There are four species of Mockingbird on the Galapagos Islands (and soon there will probably be five when the one from Tower island is declared to be a new species) Galapagos Mockingbirds mimick songs and phrases all day long. Galapagos Mockingbirds are often referred to as pests. They are more inquisitive than frightened and will approach you curiously.
The Mockingbird population of the Charles Mockingbirds on the isles of Champion and Gardner-near Floreana, are survivors of a main population on Floreana. Floreana was the first island to develop a human population and the Mockingbirds eventually became extinct as a result.
Of the four species of Mockingbird, the Galapagos Mockingbird and Hood Mockingbird are most frequently encountered and most easily distinguished from one another. There are differences in plumage, but the most obvious physical difference between the two is their beak. The Hood Mockingbird has a much longer, more curved beak than the Galapagos Mockingbirds.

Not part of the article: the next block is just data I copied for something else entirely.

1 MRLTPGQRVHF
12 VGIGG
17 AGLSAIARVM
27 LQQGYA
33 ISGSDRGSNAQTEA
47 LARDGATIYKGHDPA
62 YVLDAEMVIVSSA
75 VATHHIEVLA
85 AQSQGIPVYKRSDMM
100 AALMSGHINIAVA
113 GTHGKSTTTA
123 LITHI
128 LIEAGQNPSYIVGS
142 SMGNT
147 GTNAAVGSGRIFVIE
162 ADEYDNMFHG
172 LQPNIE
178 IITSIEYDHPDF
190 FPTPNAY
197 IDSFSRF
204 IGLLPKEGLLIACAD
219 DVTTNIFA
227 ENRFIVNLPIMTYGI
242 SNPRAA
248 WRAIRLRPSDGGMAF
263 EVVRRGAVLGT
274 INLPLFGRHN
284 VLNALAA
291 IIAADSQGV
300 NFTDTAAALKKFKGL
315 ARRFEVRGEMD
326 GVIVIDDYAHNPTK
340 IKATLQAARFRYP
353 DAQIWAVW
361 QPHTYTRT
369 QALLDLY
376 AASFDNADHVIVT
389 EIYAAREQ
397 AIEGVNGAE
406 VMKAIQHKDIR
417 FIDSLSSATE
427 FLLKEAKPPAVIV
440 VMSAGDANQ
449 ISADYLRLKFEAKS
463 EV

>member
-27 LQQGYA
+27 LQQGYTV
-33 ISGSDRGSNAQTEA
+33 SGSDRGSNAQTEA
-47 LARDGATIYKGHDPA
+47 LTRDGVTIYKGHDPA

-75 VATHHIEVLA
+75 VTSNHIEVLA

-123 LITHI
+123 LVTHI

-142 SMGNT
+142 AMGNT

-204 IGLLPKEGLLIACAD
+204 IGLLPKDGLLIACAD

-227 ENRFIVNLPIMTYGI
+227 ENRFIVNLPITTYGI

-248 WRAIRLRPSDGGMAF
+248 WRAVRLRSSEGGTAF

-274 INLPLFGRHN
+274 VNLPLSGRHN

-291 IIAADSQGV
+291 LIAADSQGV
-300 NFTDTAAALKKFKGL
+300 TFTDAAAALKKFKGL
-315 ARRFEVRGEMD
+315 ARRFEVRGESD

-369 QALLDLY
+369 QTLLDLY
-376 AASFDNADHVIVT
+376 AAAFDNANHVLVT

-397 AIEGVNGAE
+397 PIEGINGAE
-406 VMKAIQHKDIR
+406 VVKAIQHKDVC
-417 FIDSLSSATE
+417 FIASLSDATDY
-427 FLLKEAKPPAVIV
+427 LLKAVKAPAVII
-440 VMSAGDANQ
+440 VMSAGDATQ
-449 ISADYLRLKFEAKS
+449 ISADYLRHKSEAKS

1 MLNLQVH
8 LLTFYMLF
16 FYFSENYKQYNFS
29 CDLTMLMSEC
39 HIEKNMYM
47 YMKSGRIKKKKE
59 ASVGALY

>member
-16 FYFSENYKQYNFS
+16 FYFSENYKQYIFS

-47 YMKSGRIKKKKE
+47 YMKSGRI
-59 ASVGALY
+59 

Here are the names of the four species and where they are distributed within the islands the four species are:
Mockingbird Species Distributed
Champion & Gardner-near Floreana
all other islands except Pinzon
There is also a behaviour difference between these two Mockingbirds. The Mockingbirds, like most Galapagos species, are quite unafraid of people and very curious, but the Hood Mockingbird can be extremely aggressive. It is not uncommon for them to land on a human head and they will explore any unknown object and place, always looking for food or drink. To tourists they are amusing, however, to scientists who work in the Galapagos, they can be a major nuisance.
Because tourists do not visit the Isle of San Cristobal, the Chatham Mockingbird is the least seen of the species.
The Charles Mockingbird is a resident on the isle of Champion which does not allow visitors and can only be seen with careful planning. However, it is possible to occasionally see them from a distance if you navigate around the isle in a small boat.